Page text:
Scotland Creates £5.2m Initiative for Free Sanitary Products

As part of the growing effort to end period poverty, Scotland provides students with free sanitary products.

University of Glasgow is one of the universities in Scotland now providing free sanitary products to students. Michael D. Beckwith. CC0 1.0

University of Glasgow is one of the universities in Scotland now providing free sanitary products to students. Michael D. Beckwith. CC0 1.0

Only a few weeks ago, the Scottish government announced a £5.2 million ($6.4 million) initiative to provide students with free sanitary products. The scheme is part of a national effort to “banish the scourge of period poverty” by ensuring that no student’s health, studies, or wellbeing are affected by not having adequate access to sanitary products.

Scotland’s action is a first in world history and will provide all of the country’s 395,000 students with free pads and tampons beginning this September.

According to a survey of 2,000 by Young Scot, 1 in 4 people at schools and universities across Scotland have difficulty purchasing sanitary products. Another study by Women for Independence showed that one in five women go through period poverty. Because of this lack of access to period products, thousands miss school or have to make their own sanitary products using rags or newspapers, according to Plan International UK.

In a statement, Communities secretary Aileen Campbell said that, “In a country as rich as Scotland it’s unacceptable that anyone should struggle to buy basic sanitary products.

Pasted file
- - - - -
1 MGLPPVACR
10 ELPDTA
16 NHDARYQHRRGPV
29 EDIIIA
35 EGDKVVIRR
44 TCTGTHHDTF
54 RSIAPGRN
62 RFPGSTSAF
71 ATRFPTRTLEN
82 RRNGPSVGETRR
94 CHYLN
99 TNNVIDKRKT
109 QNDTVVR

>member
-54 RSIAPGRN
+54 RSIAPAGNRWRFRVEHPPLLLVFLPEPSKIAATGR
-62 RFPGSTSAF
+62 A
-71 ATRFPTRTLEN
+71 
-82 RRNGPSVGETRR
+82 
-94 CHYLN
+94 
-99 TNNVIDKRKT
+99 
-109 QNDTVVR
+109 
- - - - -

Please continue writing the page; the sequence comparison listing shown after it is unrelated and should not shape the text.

“I am proud that Scotland is taking this world-leading action to fight period poverty and I welcome the support of local authorities, colleges and universities in implementing this initiative. Our £5.2m investment will mean these essential products will be available to those who need them in a sensitive and dignified way, which will make it easier for students to full focus on their studies.”

The government is partnering with the Convention of Scottish Local Authorities (Cosla), Colleges Scotland, Universities Scotland, and the Scottish Funding Council, to make the initiative a reality. Hey Girls, a social enterprise company, is serving as the provider for the scheme. The company’s founder, Celia Hodson, told the Guardian that the initiative is “a real milestone in the fight against period poverty.”

While ultimately the initiative will only be able to serve students, according to Cosla president Alison Evison, “it will also contribute to a more open conversation and reducing the unnecessary stigma associated with periods.”

“Periods are a part of life, they shouldn’t be a point of inequality, compromise someone’s quality of life or be a distraction from making the very most of time spent at university, so this is a positive step,” Susannah Lane, the head of public affairs at Universities Scotland.

Monica Lennon, Scottish Labour MSP and the member responsible for a bill creating a statutory duty for free feminine hygiene products told the press that, “This is another great step forward in the campaign against period poverty. Access to period products should be a right, regardless of your income, which is why I am moving ahead with plans for legislation to introduce a universal system of free access to period products for everyone in Scotland.

“No one should face the indignity of being unable to access these essential products to manage their period.”


EMMA BRUCE is an undergraduate student studying English and marketing at Emerson College in Boston. While not writing she explores the nearest museums, reads poetry, and takes classes at her local dance studio. She is passionate about sustainable travel and can't wait to see where life will take her. 

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